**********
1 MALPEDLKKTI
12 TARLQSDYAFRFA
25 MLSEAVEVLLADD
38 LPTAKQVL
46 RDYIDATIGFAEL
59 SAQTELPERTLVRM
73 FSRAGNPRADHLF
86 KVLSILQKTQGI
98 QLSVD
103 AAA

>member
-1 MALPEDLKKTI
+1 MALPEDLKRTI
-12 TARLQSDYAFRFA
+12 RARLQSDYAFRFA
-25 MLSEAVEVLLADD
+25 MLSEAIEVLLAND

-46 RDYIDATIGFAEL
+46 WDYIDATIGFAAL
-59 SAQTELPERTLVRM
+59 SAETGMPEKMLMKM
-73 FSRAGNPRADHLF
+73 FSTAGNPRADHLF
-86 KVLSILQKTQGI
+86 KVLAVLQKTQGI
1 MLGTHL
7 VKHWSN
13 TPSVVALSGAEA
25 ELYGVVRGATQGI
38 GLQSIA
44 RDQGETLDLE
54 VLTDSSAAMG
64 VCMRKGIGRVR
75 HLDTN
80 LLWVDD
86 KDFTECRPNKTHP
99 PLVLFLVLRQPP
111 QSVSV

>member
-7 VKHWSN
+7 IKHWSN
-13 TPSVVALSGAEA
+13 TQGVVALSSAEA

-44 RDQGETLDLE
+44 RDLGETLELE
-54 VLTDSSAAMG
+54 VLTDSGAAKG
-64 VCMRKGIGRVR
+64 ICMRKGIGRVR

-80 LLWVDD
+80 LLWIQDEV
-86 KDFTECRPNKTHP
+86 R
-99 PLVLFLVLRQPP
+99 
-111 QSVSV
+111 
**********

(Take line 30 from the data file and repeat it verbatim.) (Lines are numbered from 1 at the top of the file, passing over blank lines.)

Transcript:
38 GLQSIA